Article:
The story: The people behind the extremely popular dim sum tea house Koi Palace in Daly City has entered the heart of San Francisco with a new restaurant called Dragon Beaux in the Outer Richmond neighborhood. It serves dim sum during the day and turns into a gathering for hot pot dining at night.

Mod patterns of wall decor in the lounge-y dining room.

Mod patterns of wall decor in the lounge-y dining room.

Abalone tart ($8.88) is a custard tart topped with a small slice of abalone with a savory sauce.

Abalone tart ($8.88) is a custard tart topped with a small slice of abalone with a savory sauce.

Why I went: This review focuses on Dragon Beaux’s dim sum offerings. I tried to get a group of people to get dim sum on a recent Saturday, but it ended up just being myself and my good friend Jeanne. Because the restaurant is a bit smaller than most dim sum spots, we ended up sharing a table with a couple with two young children.

Goddess statue in the entrance in front of a colorful wall display made with a variety of grains.

Goddess statue in the entrance in front of a colorful wall display made with a variety of grains.

Mongolian beef rice crepe roll ($8.88) was spicy and the beef slices were chewy.

Mongolian beef rice crepe roll ($8.88) was spicy and the beef slices were chewy.

The vibe: The modern, high-end decor has a bit of a lounge vibe to it, from the dim lights to the somewhat loud music. There are still a few carts circulating the room and servers carrying trays with dim sum for sale, but much of the items are ordered from a menu sheet and turned over to the main servers.

Kurobuta pork puff ($8.88). You have to stuff the puffs yourself.

Kurobuta pork puff ($8.88). You have to stuff the puffs yourself.

A close-up look of my pork puff after stuffing it with the filling.

A close-up look of my pork puff after stuffing it with the filling.

The menu: The dim sum offerings are limited because Dragon Beaux tries to put creative spins to old classics, so I guess the kitchen tries to focus on these few items. Some examples of new spins to classics include dumplings with new fillings such as sea bass and squid ink, then custard tarts are topped with abalone, and rice rolls get new filling options such as Mongolian beef or bitter melon chicken rice.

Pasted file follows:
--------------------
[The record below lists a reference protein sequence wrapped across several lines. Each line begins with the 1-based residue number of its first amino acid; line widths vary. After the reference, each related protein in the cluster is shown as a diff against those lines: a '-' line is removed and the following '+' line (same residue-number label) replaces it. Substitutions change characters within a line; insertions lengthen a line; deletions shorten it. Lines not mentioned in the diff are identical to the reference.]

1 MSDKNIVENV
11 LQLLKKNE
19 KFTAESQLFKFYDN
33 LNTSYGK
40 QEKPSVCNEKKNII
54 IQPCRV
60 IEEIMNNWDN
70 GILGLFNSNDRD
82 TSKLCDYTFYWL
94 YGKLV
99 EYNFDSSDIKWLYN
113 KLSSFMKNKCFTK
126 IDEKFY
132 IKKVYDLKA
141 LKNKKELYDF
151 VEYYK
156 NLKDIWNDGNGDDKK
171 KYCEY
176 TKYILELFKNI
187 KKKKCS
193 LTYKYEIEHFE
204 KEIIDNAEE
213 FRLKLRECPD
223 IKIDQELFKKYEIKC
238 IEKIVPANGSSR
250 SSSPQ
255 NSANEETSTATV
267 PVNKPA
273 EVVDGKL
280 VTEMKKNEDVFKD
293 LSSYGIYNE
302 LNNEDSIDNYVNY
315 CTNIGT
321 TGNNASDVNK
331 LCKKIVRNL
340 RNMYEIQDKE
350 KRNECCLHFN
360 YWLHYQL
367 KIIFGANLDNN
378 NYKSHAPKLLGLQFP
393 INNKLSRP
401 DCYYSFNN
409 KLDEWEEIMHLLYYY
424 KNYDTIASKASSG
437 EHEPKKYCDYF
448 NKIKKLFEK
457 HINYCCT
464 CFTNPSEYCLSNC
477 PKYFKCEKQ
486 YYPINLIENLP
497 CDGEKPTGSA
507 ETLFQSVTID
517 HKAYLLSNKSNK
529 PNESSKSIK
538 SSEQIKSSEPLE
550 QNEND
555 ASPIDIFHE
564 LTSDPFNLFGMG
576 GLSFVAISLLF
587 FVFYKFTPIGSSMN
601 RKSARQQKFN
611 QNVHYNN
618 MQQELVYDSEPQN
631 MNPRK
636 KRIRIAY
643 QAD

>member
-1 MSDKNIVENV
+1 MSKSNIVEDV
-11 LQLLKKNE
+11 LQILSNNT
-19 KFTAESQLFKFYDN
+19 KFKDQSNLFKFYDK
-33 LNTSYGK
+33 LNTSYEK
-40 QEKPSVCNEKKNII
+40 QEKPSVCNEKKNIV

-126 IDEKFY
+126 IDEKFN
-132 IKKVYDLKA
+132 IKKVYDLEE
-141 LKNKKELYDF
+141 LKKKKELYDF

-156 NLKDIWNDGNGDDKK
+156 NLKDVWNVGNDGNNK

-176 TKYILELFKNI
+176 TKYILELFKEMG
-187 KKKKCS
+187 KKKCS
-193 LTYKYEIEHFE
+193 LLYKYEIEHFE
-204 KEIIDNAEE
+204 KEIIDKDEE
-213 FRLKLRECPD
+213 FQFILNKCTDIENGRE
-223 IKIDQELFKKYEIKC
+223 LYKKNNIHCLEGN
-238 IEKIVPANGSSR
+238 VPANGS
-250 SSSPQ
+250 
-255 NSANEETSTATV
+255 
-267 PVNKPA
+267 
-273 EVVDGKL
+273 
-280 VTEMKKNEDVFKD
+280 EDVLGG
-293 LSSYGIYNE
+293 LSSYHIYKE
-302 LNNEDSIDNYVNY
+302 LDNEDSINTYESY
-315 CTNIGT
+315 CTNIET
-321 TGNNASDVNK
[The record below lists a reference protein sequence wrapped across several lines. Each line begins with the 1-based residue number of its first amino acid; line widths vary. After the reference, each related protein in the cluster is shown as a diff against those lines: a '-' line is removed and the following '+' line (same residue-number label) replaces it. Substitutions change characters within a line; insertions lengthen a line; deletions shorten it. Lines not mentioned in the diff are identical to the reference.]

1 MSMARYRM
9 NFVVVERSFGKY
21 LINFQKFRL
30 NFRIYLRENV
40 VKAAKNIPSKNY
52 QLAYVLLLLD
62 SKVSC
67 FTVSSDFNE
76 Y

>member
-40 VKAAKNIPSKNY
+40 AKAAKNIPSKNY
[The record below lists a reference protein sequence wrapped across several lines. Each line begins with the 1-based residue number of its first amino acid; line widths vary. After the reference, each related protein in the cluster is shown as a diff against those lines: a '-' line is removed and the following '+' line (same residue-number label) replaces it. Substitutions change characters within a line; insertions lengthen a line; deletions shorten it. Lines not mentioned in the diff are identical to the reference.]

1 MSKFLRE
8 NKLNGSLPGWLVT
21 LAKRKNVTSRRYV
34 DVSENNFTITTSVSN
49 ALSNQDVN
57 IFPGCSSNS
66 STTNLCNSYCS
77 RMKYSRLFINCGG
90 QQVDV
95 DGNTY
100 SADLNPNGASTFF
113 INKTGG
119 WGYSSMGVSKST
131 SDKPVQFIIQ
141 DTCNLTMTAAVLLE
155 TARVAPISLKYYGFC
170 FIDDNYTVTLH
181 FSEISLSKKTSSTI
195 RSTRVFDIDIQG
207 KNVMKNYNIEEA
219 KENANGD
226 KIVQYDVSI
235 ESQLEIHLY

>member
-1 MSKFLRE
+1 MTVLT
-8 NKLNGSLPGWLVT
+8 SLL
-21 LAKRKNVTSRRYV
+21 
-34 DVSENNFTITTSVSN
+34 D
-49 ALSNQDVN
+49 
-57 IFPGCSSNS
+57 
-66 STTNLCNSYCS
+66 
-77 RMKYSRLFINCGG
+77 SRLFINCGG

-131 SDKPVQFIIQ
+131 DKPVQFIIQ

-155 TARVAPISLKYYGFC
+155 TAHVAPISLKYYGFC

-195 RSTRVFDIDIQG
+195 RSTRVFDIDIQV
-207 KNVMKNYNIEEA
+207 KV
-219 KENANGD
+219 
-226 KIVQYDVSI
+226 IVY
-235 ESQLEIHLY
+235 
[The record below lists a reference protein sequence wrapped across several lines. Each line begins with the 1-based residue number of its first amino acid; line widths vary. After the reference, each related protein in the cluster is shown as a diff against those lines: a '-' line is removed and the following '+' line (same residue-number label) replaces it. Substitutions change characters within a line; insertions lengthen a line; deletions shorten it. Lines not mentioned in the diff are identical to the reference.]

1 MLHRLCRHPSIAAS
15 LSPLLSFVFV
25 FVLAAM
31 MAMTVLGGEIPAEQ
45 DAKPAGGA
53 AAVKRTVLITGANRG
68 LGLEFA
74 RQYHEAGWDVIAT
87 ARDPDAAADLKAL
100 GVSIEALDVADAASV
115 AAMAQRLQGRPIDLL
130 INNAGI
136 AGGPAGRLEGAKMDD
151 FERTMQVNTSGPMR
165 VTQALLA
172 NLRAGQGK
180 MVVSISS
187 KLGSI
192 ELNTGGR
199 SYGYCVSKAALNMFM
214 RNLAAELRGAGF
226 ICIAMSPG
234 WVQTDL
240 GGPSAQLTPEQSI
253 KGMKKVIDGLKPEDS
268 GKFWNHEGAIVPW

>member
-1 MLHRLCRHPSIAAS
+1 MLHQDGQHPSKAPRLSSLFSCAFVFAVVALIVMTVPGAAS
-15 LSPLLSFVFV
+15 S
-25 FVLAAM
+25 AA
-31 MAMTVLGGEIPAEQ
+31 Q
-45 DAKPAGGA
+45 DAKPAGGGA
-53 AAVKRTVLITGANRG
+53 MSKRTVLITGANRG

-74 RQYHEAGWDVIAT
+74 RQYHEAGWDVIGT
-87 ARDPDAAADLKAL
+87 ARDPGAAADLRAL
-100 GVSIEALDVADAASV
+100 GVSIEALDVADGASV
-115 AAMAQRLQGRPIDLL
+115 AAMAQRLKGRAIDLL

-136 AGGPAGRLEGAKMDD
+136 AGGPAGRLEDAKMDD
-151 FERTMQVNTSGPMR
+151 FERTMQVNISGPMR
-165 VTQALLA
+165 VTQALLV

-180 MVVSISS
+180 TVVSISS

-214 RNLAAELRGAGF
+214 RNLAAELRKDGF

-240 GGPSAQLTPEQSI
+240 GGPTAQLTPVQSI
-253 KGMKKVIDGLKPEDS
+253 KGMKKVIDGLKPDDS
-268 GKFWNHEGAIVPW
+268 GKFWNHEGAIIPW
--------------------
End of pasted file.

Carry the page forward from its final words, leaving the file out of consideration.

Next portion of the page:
Sea bass dumplings ($6.88)

Sea bass dumplings ($6.88)

Crab roe juicy xiao lung bao ($8.88). The filling had flavor and the soup inside was light, but wasn't a fan of the skin that seemed to be tough instead of delicate.

Crab roe juicy xiao lung bao ($8.88). The filling had flavor and the soup inside was light, but wasn’t a fan of the skin that seemed to be tough instead of delicate.

My favorite dish: I liked the sea bass dumplings ($6.88), which were both colorful in presentation and filled with juicy white fish inside. I also liked the flavorful filling in the Kurobuta pork puff ($8.88), although it was a bit messy to eat (you have to stuff your own puff shells with the minced pork).

Display of tea kettles and vases

Display of tea pots and cups

Abalone, chicken sticky rice in lotus leaf ($6.88), was tasty and cooked nicely but I don't think I noticed the abalone.

Abalone, chicken sticky rice in lotus leaf ($6.88), was tasty and cooked nicely but I don’t think I noticed the abalone.

The last bite: While not every item is a success (the crab roe xiao long bao had a dumping skin that was more like an egg-yolk type won ton skins than the delicate Shanghai soup dumplings) and the desserts seem a bit simple, most items had good flavor and the new twists made dim sum eating a bit more fun and interesting.

Nostalgic Malay sponge cake ($4.88), was one of my favorite things growing up, but this version had a darker molasses flavor than the lighter sponge cakes I grew up with.

Nostalgic Malay sponge cake ($4.88), was one of my favorite things growing up, but this version had a darker molasses flavor than the lighter sponge cakes I grew up with.

Egg custard roll ($4.88) looked pretty and had a light texture, but I wished there was more of a custard filling.

Egg custard roll ($4.88) looked pretty and had a light texture, but I wished there was more of a custard filling.

The rating: 2.5 out of 4 camera snaps
2.5snaps

 


The deets:
Dragon Beaux, 5700 Geary Blvd., San Francisco. PH: 415.333.8899. Open weekdays for dim sum, 11 a.m. to 2:30 p.m. (till 3 p.m. Friday); weekends 10 a.m. to 3 p.m.; hot pot dinners daily from 5:30 to 10 p.m. (till 10:30 p.m. Friday and Saturday). Reservations accepted only for dinner. Major credit cards accepted. www.dragonbeaux.com

Dragon Beaux Menu, Reviews, Photos, Location and Info - Zomato

One Response to A Review of Dim Sum at Dragon Beaux in San Francisco

  1. Carolyn Jung says:

    Wow, abalone custard tarts! I’m intrigued by all the creative offerings. And it’s fun that the prices all end in lucky “.88”